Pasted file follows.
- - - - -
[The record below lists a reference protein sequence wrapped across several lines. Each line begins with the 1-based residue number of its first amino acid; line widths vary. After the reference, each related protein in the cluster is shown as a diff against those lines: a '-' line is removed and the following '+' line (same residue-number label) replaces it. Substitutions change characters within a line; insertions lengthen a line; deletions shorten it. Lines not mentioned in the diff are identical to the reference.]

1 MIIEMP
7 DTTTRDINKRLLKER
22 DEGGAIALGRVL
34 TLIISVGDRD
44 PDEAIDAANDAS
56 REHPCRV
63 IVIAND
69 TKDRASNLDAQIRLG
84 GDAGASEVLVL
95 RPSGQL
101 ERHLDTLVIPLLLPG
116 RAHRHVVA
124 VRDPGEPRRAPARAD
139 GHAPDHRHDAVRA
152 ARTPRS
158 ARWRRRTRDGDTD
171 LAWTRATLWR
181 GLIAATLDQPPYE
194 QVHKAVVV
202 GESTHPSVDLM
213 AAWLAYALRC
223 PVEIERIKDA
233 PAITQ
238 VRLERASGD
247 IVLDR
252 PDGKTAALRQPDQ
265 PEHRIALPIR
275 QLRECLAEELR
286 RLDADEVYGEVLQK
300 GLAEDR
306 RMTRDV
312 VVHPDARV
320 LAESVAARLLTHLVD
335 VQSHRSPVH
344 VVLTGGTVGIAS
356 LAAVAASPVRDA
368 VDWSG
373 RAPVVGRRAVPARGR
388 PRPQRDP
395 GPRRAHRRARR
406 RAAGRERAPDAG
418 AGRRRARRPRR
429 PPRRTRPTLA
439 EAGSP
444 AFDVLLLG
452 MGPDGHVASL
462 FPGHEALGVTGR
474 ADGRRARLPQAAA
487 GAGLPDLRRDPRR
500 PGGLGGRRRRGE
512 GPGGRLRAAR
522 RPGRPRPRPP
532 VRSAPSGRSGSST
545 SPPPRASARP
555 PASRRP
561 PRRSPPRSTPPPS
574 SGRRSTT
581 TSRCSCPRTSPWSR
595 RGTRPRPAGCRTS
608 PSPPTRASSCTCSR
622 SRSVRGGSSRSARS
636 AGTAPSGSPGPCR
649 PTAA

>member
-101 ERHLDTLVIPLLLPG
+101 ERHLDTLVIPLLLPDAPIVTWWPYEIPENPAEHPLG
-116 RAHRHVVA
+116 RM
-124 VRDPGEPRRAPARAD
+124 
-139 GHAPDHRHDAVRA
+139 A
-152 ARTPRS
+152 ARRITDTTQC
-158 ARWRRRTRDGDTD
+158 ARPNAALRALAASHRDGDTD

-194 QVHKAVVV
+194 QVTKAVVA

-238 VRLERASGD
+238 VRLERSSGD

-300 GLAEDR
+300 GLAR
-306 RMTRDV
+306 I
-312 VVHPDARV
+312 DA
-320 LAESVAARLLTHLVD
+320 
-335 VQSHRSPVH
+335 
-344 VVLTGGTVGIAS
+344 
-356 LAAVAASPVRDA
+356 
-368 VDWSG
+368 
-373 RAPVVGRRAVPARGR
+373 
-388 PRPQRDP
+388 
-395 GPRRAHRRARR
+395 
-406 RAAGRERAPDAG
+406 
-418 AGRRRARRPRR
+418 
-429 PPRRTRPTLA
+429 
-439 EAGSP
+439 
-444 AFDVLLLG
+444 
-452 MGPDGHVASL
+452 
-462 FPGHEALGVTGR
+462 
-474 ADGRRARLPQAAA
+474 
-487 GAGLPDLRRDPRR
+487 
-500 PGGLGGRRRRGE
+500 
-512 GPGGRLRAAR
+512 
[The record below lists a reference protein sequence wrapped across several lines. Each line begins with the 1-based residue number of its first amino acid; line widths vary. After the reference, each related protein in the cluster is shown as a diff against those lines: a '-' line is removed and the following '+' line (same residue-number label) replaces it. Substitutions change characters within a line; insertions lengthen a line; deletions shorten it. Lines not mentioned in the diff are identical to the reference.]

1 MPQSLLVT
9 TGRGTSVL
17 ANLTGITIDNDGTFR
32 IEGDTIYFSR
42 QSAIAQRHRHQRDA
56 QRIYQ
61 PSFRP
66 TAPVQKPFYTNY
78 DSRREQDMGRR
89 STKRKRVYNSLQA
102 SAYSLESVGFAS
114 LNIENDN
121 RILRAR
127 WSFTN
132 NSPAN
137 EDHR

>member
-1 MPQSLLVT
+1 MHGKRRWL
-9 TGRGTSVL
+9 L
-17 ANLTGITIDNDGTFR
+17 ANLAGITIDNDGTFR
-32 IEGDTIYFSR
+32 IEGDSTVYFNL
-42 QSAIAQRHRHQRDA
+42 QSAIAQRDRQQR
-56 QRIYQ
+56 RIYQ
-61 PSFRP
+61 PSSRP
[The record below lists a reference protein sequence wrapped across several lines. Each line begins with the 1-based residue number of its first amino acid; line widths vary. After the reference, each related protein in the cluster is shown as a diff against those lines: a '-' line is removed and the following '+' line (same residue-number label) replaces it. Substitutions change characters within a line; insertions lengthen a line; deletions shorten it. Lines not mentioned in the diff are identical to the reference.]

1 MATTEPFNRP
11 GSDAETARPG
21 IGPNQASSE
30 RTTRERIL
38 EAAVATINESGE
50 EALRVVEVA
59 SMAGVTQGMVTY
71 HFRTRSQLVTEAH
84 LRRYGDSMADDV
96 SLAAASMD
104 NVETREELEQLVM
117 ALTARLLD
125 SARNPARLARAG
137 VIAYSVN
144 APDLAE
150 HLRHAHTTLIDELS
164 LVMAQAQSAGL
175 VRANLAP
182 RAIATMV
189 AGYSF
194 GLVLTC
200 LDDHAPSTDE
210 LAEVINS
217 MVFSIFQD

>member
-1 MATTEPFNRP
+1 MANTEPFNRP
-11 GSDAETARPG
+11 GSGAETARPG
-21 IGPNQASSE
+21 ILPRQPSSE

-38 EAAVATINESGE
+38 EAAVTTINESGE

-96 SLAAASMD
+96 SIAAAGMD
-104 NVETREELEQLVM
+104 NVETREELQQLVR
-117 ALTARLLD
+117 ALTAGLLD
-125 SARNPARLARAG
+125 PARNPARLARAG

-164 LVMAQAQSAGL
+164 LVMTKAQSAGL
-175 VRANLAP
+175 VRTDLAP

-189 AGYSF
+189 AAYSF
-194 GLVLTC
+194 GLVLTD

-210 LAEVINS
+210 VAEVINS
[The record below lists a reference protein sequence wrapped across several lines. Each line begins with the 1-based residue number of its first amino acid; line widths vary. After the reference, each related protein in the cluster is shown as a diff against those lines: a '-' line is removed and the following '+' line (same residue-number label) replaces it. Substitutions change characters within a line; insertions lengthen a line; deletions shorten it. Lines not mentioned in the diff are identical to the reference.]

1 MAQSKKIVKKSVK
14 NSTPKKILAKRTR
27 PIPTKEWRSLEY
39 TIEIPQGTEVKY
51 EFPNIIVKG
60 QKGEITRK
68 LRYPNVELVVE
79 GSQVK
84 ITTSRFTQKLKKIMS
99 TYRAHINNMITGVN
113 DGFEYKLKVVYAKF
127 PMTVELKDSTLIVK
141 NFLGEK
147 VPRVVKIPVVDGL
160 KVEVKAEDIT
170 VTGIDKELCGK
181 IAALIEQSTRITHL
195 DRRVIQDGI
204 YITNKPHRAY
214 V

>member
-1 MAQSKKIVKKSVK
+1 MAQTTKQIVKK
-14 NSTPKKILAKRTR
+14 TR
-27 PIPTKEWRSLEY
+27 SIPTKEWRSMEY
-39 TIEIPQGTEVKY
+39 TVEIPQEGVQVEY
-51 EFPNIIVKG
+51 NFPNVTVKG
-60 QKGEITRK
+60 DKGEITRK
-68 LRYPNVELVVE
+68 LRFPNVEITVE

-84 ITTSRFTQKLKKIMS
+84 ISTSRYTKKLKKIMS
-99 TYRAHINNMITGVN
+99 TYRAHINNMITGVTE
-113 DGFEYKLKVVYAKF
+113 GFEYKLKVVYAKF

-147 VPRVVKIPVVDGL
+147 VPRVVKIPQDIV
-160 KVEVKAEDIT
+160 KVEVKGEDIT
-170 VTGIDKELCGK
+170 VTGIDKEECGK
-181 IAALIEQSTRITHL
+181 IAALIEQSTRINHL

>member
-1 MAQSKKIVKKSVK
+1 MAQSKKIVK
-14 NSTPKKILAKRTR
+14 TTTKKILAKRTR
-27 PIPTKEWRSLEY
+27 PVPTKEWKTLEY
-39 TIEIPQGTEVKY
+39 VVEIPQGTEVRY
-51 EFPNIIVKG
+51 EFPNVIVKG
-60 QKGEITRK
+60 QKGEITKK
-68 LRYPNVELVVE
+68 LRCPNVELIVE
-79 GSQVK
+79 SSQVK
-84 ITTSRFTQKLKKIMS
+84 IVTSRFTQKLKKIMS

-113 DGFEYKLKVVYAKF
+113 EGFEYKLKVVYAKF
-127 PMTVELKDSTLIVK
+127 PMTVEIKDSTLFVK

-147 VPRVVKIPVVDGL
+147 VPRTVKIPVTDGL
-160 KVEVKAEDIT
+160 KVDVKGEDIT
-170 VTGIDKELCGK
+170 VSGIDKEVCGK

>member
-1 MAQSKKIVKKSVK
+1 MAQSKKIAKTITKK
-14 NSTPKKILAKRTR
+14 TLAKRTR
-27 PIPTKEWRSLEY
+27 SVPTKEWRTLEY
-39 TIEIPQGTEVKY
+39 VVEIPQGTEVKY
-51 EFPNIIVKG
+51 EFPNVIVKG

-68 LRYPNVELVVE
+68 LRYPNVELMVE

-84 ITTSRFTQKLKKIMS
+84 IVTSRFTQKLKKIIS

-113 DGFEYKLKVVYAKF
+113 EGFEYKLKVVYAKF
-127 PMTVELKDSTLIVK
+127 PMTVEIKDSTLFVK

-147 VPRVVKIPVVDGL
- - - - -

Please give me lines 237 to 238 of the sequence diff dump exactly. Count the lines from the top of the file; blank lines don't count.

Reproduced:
+27 SIPTKEWRSMEY
-39 TIEIPQGTEVKY